Hell Hath No Fury
lipse, the gangster synesthetes, splashed their home state with anxious twilight-blues, sickly dollar bill greens, and endless buckets of bloody reds on their 2002 full-length debut Lord Willin’. But on Hell Hath No Fury, the duo’s famously long-delayed second full length, they take all their Technicolor pyrex-and-Swiss-bank-account stories and add a calm, compelling dash of foggy grey distance. It makes their second album not just one of the stand-out rap albums of the year, but one of the most unsettlingly restrained gangster rap albums in recent memory.
For most, the story behind the new Clipse album is the delay. The (roughly) two-and-a-half years of label chicanery, two-plus years of lawyers, two-plus years of The Source and XXL putting Hell Hath No Fury on “most anticipated” lists, two-plus years of pan-flash rap acts blowing their hour upon the stage. Even with the record ostensibly completed, the madness continued: this year alone the album was slated for August. Then Halloween. Then late November.
Would the album “mean” less if it had come out right on schedule? Who knows? Now that it actually is out, though, that mythic two-year delay becomes something else entirely. Not hibernation, not pop exile, not even a trip into the distant wilderness. Think Travis Bickle in Taxi Driver doing endless pushups in his dingy apartment, peering out the window, biding his time and getting hungrier by day.
When I interviewed the Clipse earlier this fall all they could talk about was restraint. A far cry from the infamous “lynching every staff member at Jive” quote Pusha T gave to Rolling Stone, Malice and Pusha T talked about “not rushing” the album, making “handcrafted” music, bringing “a living quality to music, no hoopla.”
Their lead single “Mr. Me Too,” the apparently Lil’ Wayne-baiting anthem? “Tactful, keeping the spirit of competition,” in the words of Pusha T. Feelings towards snap music (a favorite target of purists and bloggers alike)? “There’s a lane for everyone.”
Sure, their hated label honchos were in the same room during the interview, but this was almost surreal composure. They are, in the words of Pusha, “indifferent.” Most people get their career crippled and wallow. Clipse went ahead and released two fantastic mix tapes—the now legendary We Got It 4 Cheap series—and, well, waited.
So when you hear the opener off Fury, the Reasonable Doubt-emulating “We Got It For Cheap,” you expect to hear something more, say, malicious and vengeful than what you actually get:
The wool is removed and now I seeWhen Malice raps those lines he takes a half pause and makes “exactly” into an ornamental and deliberate moment. It’s catharsis, and from that second forward, Fury becomes less about retribution than business: the business of sneering, vicious, infectious, professional hip-hop. Global. Capital-first. Emotionless. They never look back.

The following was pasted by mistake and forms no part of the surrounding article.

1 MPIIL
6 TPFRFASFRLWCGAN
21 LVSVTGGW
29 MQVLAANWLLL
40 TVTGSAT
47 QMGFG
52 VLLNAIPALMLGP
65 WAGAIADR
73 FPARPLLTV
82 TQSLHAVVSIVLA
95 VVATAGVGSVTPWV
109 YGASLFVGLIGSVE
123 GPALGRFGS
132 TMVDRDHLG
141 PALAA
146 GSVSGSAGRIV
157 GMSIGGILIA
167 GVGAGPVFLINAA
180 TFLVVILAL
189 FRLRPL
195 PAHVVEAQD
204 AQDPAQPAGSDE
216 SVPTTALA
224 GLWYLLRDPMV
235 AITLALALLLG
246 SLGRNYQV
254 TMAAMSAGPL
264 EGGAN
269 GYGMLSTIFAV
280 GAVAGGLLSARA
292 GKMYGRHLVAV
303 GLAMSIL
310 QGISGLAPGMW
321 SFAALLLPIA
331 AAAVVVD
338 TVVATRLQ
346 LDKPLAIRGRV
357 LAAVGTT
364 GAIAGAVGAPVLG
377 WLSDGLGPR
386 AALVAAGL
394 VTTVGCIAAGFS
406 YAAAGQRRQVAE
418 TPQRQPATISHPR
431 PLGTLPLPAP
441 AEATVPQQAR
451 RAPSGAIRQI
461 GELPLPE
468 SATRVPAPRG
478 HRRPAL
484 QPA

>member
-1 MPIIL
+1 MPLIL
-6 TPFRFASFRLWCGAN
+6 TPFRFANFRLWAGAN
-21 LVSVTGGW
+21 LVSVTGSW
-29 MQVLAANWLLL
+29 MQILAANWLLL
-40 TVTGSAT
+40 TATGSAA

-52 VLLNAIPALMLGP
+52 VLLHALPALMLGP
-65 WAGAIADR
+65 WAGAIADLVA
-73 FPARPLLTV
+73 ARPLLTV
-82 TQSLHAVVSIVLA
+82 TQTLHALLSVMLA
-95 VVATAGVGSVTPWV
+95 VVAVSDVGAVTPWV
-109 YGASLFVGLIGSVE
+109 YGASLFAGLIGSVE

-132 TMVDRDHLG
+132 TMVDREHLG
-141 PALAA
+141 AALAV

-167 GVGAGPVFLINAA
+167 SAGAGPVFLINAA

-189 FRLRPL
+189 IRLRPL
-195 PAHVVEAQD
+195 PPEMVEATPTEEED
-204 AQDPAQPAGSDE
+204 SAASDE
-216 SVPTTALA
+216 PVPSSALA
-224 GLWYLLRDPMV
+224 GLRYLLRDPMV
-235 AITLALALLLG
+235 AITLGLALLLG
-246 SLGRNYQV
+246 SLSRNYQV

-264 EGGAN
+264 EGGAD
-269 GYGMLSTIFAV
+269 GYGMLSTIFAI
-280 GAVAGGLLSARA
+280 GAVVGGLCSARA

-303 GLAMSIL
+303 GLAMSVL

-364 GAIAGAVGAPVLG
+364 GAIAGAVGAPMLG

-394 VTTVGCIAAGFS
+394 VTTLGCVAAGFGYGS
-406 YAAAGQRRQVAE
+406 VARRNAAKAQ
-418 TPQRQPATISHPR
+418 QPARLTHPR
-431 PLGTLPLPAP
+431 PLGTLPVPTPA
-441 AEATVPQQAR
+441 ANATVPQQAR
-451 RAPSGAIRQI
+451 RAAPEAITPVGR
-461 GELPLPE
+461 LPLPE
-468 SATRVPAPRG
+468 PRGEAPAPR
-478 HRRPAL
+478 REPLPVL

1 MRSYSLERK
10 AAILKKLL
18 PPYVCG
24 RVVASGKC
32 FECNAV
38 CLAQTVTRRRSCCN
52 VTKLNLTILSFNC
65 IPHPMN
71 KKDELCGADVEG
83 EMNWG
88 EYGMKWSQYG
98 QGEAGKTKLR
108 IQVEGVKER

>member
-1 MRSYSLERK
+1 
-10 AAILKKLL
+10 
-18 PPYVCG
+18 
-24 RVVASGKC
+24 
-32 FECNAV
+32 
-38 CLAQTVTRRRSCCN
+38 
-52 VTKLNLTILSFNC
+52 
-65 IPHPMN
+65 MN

My leg was pulled, the joke’s on me
So heartbreaking, like loving a whore
Might hurt you once, but never no more
It’s like trying to fly, but they clipping your wings
And that’s exactly why the caged bird sings
Pusha T is probably the better MC, more unpredictable in syntax and tempo, though Malice gets more of the quotable lines (“I get it cross state with the grace of Maria” is the cinematic allusion of the year). As a pair they still suffer from the fact that they’re nearly indistinguishable in voice and delivery, and their similarly passion-less approaches to the subject material does leave the listener occasionally lost. Still, both have wiry, sharp voices that breathe life into resonant, unexpected images and themes (Solomon and Sheba get referenced as easily as Eric Bischoff and the duo’s beloved Bathing Ape outfits).
And, lest we forget the Neptunes. Once again, Chad Hugo has pulled Pharrell back into the studio and justified every salivating piece of praise thrown the pair’s way. They produced the entire album and each song on Fury is an exquisitely stripped down, taut dialogue between a mere two or three elements. A dripping harp cycle and a rimmed snare (“Ride Around Shining”), a Gothic choir over handbells (“Keys Open Doors,” perhaps the album’s best beat), an asphyxiated accordion and hi-hats (“Momma I’m So Sorry”), and little more than a tinfoil guitar riff (“Dirty Money”). No noticeable sampling. No skits. No guests except for some mercifully brief Re-Up gang cameos and a Slim Thug hook on the steel-drum-fueled virus known as “Wamp Wamp.”
Except for a calculated, woeful album closer—“Nightmares” and its hook’s absolutely hideous abbreviation of “paranoid” to “p-noid”(?!)—Fury is a twelve step sequence of poisonous, caustic, and lithe rap.